Eucalyptus Steam Inhalation

Eucalyptus oil or nigiri taila, as its known in Ayurved, can also be a powerful natural remedy to fight a dry cough. Eucalyptus oil is another ingredient that has attracted widespread interest from researchers because of various therapeutic properties that can be applied in modern medicine. The herb’s oil is known to exhibit antimicrobial effects that can protect against infections, but it also has immune-stimulatory, analgesic, and anti-inflammatory properties that can help in the treatment of dry coughs. Studies have been supportive of its use in the management of conditions like asthma and bronchitis. Eucalyptus can be used in mouth wash or gargles, with just 2 drops added to a glass warm salt water. Steam inhalation is the most popular method of use and requires 2-3 drops of the oil in a bowl of boiling water.


Ginger is another herbal ingredient that is highly valued in Ayurvedic medicines for cough and cold as it helps not just with phlegm reduction, but also with fighting infections and reducing inflammation. These anti-inflammatory and antimicrobial effects are linked to gingerols, the active components in ginger. Research shows that ginger and ginger extracts can work like a bronchodilator, relaxing the airway smooth muscle to reduce irritation, coughing, and breathlessness. Ginger can be used to prepare herbal teas along with honey or you can even drink the freshly extracted juice or chew on some ginger. 


Garlic is another ingredient that you will find in practically every kitchen, but it’s more than a powerful flavoring herb. It is regarded as one of the best natural defenses against heart disease, but studies show that it can also help in the treatment of more mundane conditions like the dry cough. It is helpful because of its immonomodulaory, anti-inflammatory, antiviral, and antibacterial properties. Although garlic is most effective at cold and cough prevention, you can also use it as a dry cough remedy. You can add a few cloves to boiling water when preparing a herbal tea, even combining it with ginger and honey.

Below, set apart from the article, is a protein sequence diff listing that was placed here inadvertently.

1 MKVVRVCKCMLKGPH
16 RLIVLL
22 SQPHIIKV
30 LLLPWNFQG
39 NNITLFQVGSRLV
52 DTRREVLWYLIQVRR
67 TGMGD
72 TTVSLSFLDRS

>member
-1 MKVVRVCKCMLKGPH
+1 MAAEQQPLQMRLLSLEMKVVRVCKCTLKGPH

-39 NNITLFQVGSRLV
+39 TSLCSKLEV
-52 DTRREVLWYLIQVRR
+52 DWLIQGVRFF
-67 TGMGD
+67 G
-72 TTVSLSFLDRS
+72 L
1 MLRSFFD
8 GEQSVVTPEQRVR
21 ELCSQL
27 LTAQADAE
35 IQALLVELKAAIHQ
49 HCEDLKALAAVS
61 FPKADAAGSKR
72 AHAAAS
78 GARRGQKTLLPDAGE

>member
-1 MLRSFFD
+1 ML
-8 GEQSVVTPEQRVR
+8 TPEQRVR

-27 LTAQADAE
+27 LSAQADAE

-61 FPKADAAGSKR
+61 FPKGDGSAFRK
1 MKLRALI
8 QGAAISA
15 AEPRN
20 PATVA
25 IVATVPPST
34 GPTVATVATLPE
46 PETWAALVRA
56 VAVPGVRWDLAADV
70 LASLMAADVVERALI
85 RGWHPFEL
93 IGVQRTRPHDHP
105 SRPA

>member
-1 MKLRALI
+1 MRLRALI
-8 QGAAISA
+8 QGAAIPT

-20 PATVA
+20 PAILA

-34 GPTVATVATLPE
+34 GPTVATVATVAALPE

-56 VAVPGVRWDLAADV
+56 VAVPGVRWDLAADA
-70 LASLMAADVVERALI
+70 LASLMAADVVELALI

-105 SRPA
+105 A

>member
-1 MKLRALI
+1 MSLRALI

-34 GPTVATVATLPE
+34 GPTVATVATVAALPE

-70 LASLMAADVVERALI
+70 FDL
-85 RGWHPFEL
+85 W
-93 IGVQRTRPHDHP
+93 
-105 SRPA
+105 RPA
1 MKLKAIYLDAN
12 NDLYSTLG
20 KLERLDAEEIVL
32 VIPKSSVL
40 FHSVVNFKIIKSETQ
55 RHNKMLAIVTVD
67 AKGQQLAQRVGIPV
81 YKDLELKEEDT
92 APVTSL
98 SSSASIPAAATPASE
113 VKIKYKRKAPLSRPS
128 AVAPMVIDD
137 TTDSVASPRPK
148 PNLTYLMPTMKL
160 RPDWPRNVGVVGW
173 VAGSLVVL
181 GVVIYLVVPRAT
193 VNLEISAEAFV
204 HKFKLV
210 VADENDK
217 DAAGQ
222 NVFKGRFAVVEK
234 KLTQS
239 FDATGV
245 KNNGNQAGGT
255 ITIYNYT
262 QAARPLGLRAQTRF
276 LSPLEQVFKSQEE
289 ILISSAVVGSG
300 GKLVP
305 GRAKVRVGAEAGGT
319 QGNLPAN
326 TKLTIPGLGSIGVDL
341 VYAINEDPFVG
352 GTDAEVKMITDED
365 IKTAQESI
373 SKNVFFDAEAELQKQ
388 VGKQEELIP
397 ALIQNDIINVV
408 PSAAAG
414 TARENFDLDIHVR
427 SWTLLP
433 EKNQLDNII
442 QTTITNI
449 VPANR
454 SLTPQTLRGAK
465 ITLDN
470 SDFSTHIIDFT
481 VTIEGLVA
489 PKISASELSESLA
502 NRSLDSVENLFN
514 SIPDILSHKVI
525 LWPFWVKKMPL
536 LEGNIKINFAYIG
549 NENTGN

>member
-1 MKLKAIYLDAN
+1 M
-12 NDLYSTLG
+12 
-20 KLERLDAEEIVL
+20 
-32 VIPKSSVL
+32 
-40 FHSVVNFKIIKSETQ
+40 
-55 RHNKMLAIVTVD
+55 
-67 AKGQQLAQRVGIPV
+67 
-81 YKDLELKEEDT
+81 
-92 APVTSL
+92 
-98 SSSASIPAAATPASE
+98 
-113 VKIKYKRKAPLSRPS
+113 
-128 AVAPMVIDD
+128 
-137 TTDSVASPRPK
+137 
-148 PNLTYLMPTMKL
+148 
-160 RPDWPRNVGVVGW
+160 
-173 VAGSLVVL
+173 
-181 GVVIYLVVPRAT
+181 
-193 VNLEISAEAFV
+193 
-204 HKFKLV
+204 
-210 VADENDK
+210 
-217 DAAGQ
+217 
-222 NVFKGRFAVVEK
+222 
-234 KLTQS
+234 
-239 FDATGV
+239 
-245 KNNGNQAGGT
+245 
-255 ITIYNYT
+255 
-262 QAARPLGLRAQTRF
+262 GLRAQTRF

Onion Juice

Onions are another staple in every Indian kitchen, making this a very convenient remedy. Most people don’t realize that onions don’t just add flavor to food, but can also be therapeutic. Studies show that onion extract has an anti-inflammatory effect and relaxes the trachea, which can reduce or stop coughing spasms. These benefits may be linked to sulfur compounds in onions. This value of onions as a dry cough remedy has long been recognized in Ayurved and it’s worth a try. You can crush and extract onion juice, mixing it with equal parts of honey. Have a tablespoon of the mixture at least twice or thrice a day.

While these traditional Ayurvedic dry cough remedies are highly effective, you shouldn’t ignore a persistent cough. If you find no relief even after consistent usage of home remedies and Ayurvedic medicine, make it a point to consult your health care provider. 


  • Henatsch, D et al. “Honey and beehive products in otorhinolaryngology: a narrative review.” Clinical otolaryngology : official journal of ENT-UK ; official journal of Netherlands Society for Oto-Rhino-Laryngology & Cervico-Facial Surgery vol. 41,5 (2016): 519-31. doi:10.1111/coa.12557
  • Warren, Michael D et al. “The effect of honey on nocturnal cough and sleep quality for children and their parents.” Archives of pediatrics & adolescent medicine vol. 161,12 (2007): 1149-53. doi:10.1001/archpedi.161.12.1149
  • de Sousa, Albertina Antonielly Sydney et al. “Antispasmodic effect of Mentha piperita essential oil on tracheal smooth muscle of rats.” Journal of ethnopharmacology vol. 130,2 (2010): 433-6. doi:10.1016/j.jep.2010.05.012
  • Gul, Parveen, and Jehan Bakht. “Antimicrobial activity of turmeric extract and its potential use in food industry.” Journal of food science and technology vol. 52,4 (2015): 2272-9. doi:10.1007/s13197-013-1195-4
  • Elaissi, Ameur et al. “Chemical composition of 8 eucalyptus species' essential oils and the evaluation of their antibacterial, antifungal and antiviral activities.” BMC complementary and alternative medicine vol. 12 81. 28 Jun. 2012, doi:10.1186/1472-6882-12-81